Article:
Quality Improvement for Cardiovascular Disease Care in Low- and Middle-Income Countries: A Systematic Review

Authors: Edward Lee, Rajesh Vedanthan, Panniyammakal Jeemon, Jemima Kamano, Preeti Kudesia, Vikram Rajan, Michael Engelgau


Background: The majority of global cardiovascular disease (CVD) burden falls on people living in low- and middle-income countries (LMICs). In order to reduce preventable CVD mortality and morbidity, LMIC health systems and health care providers need to improve the delivery and quality of CVD care.

Objectives: As part of the Disease Control Priorities Three (DCP3) Study efforts addressing quality improvement, we reviewed and summarized currently available evidence on interventions to improve quality of clinic-based CVD prevention and management in LMICs.

Methods: We conducted a narrative review of published comparative clinical trials that evaluated efficacy or effectiveness of clinic-based CVD prevention and management quality improvement interventions in LMICs. Conditions selected a priori included hypertension, diabetes, hyperlipidemia, coronary artery disease, stroke, rheumatic heart disease, and congestive heart failure. MEDLINE and EMBASE electronic databases were systematically searched. Studies were categorized as occurring at the system or patient/provider level and as treating the acute or chronic phase of CVD.

Results: From 847 articles identified in the electronic search, 49 met full inclusion criteria and were selected for review. Selected studies were performed in 19 different LMICs. There were 10 studies of system level quality improvement interventions, 38 studies of patient/provider interventions, and one study that fit both criteria. At the patient/provider level, regardless of the specific intervention, intensified, team-based care generally led to improved medication adherence and hypertension control. At the system level, studies provided evidence that introduction of universal health insurance coverage improved hypertension and diabetes control. Studies of system and patient/provider level acute coronary syndrome quality improvement interventions yielded inconclusive results. The duration of most studies was less than 12 months.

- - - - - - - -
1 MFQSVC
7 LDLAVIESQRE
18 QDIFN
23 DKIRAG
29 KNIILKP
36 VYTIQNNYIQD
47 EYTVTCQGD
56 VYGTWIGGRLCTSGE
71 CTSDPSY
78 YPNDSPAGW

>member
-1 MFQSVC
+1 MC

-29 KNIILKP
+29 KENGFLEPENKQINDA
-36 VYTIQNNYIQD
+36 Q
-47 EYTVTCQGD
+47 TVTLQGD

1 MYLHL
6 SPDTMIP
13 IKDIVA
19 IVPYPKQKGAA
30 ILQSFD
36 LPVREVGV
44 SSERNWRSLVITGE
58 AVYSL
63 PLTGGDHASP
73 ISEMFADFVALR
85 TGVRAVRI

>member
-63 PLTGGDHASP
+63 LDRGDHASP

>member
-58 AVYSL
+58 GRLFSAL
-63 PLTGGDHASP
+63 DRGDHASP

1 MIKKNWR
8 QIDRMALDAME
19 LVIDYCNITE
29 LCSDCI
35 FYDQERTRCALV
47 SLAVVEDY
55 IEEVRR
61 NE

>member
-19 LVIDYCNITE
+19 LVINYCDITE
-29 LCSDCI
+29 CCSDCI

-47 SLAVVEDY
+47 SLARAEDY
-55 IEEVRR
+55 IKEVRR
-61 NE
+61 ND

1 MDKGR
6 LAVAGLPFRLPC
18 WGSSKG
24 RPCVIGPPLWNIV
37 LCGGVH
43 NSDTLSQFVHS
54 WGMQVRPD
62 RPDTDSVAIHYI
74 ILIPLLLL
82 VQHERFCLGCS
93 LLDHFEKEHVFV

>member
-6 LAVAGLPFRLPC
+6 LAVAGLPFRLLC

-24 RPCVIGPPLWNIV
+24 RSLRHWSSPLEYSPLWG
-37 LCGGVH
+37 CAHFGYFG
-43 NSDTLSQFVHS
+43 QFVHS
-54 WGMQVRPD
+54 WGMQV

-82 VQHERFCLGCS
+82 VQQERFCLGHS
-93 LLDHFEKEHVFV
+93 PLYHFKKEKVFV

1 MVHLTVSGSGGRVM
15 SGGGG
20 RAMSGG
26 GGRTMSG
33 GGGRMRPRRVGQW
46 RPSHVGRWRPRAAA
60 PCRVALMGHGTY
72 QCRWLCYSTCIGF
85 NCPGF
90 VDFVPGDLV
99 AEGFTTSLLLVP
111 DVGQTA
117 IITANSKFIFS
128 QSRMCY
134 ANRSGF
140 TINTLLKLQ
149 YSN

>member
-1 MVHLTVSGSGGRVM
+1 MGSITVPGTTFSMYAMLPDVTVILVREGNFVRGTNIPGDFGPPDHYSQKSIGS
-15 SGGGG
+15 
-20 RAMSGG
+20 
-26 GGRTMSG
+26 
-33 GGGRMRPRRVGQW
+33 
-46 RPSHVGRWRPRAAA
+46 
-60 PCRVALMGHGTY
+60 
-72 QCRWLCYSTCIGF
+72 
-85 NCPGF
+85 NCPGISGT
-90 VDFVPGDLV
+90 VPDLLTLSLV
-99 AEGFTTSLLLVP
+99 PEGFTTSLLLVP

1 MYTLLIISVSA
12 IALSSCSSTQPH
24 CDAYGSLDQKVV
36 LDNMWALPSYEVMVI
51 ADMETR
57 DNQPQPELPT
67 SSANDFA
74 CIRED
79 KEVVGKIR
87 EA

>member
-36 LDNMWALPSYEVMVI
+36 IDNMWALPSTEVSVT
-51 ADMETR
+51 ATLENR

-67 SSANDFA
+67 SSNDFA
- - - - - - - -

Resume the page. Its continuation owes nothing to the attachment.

Conclusions: The results of this review suggest that CVD care quality improvement can be successfully implemented in LMICs. Most studies focused on chronic CVD conditions; more acute CVD care quality improvement studies are needed. Longer term interventions and follow-up will be needed in order to assess the sustainability of quality improvement efforts in LMICs.

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Lee, E.S., R. Vedanthan, P. Jeemon, J.H. Kamano, P. Kudesia and others. 2016. “Quality improvement for cardiovascular disease care in low- and middle-income countries: a systematic review.” PLoS One. 11(6). Published online 14 June 2016.